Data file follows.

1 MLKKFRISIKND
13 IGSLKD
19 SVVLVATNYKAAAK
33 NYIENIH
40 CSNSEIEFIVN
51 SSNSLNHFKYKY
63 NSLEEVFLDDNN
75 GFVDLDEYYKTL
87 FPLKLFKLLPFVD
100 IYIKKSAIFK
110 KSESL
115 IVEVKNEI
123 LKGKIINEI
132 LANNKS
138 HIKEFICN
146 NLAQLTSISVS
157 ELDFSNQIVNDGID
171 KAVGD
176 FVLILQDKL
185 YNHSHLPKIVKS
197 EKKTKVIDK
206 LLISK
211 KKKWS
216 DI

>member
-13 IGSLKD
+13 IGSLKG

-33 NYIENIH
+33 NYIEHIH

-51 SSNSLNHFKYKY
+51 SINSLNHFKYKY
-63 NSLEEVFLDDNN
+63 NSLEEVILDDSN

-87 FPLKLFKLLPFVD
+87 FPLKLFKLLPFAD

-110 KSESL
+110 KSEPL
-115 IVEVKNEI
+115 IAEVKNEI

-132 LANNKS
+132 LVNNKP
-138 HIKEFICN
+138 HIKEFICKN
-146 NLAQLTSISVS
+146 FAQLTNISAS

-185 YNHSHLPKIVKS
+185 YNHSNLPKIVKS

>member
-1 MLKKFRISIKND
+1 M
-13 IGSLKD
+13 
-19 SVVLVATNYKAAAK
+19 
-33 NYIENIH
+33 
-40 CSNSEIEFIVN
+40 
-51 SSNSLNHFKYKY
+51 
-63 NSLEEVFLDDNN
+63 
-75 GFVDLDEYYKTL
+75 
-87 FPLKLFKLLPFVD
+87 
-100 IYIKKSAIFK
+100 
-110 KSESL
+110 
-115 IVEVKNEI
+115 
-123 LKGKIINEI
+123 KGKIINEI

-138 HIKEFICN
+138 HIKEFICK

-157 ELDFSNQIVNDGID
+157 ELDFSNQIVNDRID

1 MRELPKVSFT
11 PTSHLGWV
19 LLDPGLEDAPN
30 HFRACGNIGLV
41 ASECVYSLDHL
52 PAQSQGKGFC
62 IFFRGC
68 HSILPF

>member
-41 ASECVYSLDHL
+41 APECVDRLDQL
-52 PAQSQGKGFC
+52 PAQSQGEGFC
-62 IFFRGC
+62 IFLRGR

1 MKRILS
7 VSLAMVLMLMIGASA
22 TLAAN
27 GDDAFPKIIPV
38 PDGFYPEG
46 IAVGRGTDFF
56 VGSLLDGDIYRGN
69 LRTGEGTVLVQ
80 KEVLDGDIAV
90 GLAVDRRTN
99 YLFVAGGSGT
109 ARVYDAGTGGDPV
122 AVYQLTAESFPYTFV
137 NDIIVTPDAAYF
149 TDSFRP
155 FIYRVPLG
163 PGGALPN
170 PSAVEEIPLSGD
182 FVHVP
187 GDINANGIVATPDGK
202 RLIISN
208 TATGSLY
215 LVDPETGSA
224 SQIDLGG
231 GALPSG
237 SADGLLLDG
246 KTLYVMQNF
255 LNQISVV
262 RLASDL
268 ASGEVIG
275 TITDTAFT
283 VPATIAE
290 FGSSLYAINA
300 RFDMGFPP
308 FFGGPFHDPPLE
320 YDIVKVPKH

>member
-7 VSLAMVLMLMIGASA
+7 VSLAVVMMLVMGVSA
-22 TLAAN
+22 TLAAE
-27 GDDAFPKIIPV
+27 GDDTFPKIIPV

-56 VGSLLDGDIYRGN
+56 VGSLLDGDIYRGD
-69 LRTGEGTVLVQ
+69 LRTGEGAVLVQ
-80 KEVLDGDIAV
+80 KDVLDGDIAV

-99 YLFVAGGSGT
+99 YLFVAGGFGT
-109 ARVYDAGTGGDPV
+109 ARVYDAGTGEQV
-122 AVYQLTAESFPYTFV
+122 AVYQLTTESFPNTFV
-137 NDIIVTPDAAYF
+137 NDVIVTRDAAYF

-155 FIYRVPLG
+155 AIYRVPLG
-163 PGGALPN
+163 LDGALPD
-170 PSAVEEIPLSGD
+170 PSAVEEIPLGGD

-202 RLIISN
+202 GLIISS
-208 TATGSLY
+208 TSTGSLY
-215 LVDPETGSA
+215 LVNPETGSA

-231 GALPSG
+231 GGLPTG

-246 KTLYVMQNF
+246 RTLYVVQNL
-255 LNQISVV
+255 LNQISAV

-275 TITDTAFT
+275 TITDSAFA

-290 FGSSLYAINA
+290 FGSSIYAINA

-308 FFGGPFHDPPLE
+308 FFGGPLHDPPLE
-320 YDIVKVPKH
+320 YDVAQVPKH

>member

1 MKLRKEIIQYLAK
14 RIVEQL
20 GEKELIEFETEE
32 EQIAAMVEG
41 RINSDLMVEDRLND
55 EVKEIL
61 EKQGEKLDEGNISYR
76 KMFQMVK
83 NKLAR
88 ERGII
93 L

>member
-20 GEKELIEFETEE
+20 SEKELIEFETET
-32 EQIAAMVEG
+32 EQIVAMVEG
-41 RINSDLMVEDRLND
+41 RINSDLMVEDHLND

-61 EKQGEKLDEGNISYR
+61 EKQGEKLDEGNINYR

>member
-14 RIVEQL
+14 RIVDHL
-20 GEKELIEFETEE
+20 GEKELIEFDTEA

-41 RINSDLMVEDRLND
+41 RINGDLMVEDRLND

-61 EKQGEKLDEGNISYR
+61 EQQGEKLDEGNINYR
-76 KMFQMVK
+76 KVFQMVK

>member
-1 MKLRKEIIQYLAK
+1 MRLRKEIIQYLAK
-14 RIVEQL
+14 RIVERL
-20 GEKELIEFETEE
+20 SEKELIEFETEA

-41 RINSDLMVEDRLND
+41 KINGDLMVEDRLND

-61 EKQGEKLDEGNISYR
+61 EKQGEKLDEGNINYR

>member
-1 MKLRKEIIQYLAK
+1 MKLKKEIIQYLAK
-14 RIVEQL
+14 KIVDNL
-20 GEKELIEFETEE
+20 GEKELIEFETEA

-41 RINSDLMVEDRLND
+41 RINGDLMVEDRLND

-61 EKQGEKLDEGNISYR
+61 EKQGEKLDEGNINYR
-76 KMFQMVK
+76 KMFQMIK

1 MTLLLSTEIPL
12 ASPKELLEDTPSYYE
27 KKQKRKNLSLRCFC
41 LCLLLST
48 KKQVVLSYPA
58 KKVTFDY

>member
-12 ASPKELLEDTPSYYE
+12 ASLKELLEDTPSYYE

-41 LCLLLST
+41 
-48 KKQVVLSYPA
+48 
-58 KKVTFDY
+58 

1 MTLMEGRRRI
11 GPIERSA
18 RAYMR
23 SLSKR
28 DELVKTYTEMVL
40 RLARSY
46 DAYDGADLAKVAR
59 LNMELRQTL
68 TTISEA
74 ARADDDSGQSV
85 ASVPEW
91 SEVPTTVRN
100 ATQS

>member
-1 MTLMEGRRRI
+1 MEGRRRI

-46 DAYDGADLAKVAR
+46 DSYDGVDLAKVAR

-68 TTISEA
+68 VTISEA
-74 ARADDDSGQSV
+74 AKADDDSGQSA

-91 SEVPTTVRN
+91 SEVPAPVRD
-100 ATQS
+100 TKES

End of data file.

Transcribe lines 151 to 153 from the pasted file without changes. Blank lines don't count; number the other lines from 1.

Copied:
-155 FIYRVPLG
+155 AIYRVPLG
-163 PGGALPN